Plaintiff alleges that the Jefferson County District Attorney's Office assisted in the malicious prosecution against her. (Id. at ¶ 52). She claims that the District Attorney's Office delayed her prosecution by delaying testing of the bowl for more than three years. (Id. at ¶¶ 53-56). She characterizes the delay as “a direct indication that the District Attorney's [O]ffice delayed the prosecution of the Plaintiff in order to manufacture evidence against her.” (Id. at ¶ 56).

         On March 11, 2014, Defendant Springfield testified that he did not investigate other suspects for the poisoning because no one was home. (Id. at ¶ 26). He also testified that he seized the bowl because it was in plain view and eight to ten feet away from the road. (Id. at ¶ 27). In March 2017, Plaintiff was acquitted of animal cruelty. (Id. at ¶ 58).

         B. Procedural History

         In November 2015, Plaintiff filed this action against Defendants Finch, City of Homewood, and the Homewood Police Department. (Doc. # 1). In April 2016, the court stayed this action pending Plaintiff's state-court trial for animal cruelty. (Doc. # 26). In March 2017, following Plaintiff's acquittal the court lifted its stay of the case. (Doc. # 42). When the court lifted the stay of this case, it also granted Plaintiff leave to amend her complaint. (Id.).

         In March 2017, Plaintiff filed the First Amended Complaint currently before the court. (Doc. # 45). The First Amended Complaint presents several claims under 42 U.S.C. § 1983. First, Plaintiff claims that Defendants violated her rights under the Fourth and Fourteenth Amendments by conducting unreasonable searches and seizures on October 26, 2013. (Id. at ¶¶ 62, 66). Plaintiff also contends that the incident on October 26, 2013 violated her procedural due process and equal protection rights, in violation of the Fourteenth Amendment. (Id. at ¶ 66). Second, Plaintiff claims that the Homewood Police Department failed to properly train and supervise officers in “the making of proper arrests and the lawful use of force employed during the course of an arrest.” (Id. at ¶ 71). Third, Plaintiff alleges that Defendant City of Homewood's custom and policy of training officers “to properly make arrests and to use a reasonable amount of force in the course of effecting an arrest” proximately caused officers to use excessive force against her. (Id. at ¶¶ 77-78). Fourth, Plaintiff alleges that the City of Homewood's policy described above proximately caused her false arrest.[1] (Id. at ¶ 80). Fifth, Plaintiff claims that Defendants falsely imprisoned her in violation of § 1983. (Id. at ¶ 82).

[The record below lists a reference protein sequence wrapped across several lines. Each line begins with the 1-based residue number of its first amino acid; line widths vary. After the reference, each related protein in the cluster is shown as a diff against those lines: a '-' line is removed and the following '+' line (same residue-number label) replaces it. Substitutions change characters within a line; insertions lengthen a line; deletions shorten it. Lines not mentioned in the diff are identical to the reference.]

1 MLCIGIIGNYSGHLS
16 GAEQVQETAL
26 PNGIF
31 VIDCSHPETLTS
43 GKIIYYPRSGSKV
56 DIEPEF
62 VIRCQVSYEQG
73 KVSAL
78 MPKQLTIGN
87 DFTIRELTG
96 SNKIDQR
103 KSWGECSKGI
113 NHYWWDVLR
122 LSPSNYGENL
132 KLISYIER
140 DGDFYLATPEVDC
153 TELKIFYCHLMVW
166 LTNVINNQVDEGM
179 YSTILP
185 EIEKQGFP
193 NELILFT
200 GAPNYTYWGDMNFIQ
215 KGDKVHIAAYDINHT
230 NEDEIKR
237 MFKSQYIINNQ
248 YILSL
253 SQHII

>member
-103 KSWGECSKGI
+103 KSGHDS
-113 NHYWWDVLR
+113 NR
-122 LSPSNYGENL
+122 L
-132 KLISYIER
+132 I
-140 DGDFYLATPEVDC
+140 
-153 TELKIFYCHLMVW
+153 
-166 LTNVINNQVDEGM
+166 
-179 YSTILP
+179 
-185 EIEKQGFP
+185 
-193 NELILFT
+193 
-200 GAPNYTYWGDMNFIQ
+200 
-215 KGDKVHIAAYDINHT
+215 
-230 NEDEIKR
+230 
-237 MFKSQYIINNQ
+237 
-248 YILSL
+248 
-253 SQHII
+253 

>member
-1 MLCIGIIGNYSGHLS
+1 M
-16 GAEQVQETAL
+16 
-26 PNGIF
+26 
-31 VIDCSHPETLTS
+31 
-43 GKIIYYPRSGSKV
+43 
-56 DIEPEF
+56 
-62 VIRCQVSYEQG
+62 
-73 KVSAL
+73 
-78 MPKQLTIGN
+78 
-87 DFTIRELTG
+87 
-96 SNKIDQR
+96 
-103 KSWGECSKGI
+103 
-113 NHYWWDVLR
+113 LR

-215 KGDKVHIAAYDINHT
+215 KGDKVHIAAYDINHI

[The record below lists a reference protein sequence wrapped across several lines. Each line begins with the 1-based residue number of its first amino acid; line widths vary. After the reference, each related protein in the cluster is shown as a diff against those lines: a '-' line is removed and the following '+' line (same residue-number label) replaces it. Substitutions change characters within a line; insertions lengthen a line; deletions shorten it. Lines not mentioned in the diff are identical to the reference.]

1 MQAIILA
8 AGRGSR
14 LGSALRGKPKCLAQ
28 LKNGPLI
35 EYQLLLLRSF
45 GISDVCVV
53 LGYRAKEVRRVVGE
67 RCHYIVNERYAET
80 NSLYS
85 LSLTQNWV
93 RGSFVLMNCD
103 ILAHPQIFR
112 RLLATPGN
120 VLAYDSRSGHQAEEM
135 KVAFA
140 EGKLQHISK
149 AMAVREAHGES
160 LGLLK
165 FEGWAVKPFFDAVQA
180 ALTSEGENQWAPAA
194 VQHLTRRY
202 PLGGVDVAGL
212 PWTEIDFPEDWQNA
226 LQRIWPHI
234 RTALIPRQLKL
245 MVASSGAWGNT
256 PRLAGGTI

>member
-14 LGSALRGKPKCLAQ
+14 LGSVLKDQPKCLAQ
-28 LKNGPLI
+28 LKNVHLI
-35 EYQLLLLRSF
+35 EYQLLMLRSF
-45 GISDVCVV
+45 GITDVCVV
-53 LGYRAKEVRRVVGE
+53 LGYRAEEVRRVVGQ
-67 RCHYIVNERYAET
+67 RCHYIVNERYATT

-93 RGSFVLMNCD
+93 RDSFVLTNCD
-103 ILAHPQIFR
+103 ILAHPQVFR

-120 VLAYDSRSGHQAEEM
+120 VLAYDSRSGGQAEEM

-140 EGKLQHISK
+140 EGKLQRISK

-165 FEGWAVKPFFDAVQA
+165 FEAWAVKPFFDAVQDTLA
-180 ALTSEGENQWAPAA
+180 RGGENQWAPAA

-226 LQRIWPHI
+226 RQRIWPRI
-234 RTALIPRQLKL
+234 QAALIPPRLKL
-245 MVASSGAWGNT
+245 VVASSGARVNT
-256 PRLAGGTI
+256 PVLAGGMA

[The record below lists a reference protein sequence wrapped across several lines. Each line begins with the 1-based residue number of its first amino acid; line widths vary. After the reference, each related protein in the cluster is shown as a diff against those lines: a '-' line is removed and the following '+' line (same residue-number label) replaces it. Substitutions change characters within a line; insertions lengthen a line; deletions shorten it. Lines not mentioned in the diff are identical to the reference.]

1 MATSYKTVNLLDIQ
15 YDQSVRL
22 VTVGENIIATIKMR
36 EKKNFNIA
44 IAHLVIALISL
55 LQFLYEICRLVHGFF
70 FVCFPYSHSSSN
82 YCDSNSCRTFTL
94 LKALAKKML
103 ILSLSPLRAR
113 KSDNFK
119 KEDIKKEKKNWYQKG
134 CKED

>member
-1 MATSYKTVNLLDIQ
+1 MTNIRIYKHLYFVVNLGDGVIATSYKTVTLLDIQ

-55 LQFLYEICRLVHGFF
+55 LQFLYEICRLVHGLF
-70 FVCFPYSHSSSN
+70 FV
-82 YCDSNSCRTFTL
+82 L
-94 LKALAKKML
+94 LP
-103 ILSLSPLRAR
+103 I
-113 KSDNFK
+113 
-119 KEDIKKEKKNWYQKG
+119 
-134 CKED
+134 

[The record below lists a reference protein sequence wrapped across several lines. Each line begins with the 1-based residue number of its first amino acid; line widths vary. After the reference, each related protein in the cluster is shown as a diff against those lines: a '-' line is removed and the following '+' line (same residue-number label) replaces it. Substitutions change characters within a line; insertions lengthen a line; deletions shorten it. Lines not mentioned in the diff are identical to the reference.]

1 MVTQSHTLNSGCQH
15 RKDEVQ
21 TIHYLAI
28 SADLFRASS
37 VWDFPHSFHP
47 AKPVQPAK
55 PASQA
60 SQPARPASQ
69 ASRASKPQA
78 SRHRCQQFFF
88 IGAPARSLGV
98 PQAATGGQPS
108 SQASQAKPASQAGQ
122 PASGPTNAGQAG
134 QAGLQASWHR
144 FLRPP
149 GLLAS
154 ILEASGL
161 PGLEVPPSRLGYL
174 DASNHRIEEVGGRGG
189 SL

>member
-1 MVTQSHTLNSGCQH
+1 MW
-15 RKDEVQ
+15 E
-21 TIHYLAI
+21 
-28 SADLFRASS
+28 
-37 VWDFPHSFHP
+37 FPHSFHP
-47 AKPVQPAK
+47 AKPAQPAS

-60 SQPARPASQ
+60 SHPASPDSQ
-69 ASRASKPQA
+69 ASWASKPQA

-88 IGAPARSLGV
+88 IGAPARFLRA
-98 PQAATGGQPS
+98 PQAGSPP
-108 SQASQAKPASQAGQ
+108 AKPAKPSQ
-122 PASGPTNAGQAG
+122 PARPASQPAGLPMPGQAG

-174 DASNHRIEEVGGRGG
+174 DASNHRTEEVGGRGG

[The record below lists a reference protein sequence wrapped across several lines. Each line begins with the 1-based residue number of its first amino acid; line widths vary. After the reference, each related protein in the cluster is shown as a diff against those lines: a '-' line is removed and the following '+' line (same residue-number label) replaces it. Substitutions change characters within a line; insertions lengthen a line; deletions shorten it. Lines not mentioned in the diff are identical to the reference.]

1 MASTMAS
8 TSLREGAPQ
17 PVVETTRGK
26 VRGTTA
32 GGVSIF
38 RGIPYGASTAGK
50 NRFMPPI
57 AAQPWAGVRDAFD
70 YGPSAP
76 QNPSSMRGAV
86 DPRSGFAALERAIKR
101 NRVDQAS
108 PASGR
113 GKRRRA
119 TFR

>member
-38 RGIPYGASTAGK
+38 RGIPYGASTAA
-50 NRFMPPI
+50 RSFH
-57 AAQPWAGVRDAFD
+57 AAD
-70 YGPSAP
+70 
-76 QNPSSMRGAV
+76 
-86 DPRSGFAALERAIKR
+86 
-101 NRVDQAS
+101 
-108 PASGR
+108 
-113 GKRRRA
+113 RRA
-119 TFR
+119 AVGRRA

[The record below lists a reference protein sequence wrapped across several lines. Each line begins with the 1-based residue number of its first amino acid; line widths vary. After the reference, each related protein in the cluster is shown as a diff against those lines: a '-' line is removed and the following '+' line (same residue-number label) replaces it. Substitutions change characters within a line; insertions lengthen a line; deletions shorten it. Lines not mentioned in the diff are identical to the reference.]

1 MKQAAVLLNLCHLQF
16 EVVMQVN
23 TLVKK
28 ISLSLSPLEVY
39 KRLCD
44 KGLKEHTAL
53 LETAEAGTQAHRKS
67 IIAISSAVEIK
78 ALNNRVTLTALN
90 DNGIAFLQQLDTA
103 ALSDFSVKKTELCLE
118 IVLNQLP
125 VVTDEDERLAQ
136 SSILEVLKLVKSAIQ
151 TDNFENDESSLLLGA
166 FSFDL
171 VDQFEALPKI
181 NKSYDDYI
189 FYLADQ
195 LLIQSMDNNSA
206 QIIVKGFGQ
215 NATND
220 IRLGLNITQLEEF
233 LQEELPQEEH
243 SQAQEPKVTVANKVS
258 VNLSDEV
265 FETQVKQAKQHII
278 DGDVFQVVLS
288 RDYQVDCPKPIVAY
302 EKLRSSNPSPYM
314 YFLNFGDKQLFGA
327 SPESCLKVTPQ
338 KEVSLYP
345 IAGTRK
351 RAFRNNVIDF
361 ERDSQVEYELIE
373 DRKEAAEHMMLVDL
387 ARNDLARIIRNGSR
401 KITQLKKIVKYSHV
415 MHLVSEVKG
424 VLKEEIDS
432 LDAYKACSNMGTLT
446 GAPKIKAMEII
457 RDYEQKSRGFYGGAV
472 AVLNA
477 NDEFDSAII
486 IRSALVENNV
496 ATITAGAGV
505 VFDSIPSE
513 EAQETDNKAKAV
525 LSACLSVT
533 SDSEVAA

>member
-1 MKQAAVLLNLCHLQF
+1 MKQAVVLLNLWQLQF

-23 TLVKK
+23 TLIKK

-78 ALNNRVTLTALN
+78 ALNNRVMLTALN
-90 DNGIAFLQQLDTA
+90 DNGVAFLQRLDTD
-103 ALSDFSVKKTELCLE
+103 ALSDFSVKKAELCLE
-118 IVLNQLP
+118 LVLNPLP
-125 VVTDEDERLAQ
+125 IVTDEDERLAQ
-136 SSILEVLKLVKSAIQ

Plaintiff's First Amended Complaint contains four additional counts that fail to specify whether they are brought under state law or federal law. In her “Sixth Claim”, Plaintiff alleges that Defendants abused the judicial process and maliciously prosecuted her. (Id. at ¶ 84). Her “Seventh Claim” appears to allege that Defendants committed the tort of outrage. (Id. at ¶ 86). Plaintiff's “Eighth Claim” alleges that Defendants City of Homewood, Jefferson County District Attorney's Office, and Jefferson County committed a variety of torts, including abuse of process, false arrest, failure to train, false imprisonment, and slander. (Id. at ¶ 88). Finally, in the “Ninth Claim, ” Plaintiff claims that “Defendants” failed to properly train and supervise their employees. (Id. at ¶¶ 90-91).

         Defendants City of Homewood, Finch, and Springfield have moved to dismiss the First Amended Complaint. (Doc. # 46). Alongside her opposition brief, Plaintiff filed a report from the Alabama Department of Forensic Sciences, a transcript from a probable cause hearing in her state-court criminal action, and a transcript from a motion hearing in that criminal action. (Docs. # 50-1, 50-2, 50-3). Defendants have asked the court to strike those exhibits. (Doc. # 52). Defendant Jefferson County District Attorney's Office also seeks dismissal of the First Amended Complaint. (Doc. # 60). In September 2017, Plaintiff requested leave to submit late briefs, and the court granted her leave to do so. (Docs. # 74, 78).

         II. Analysis of the ...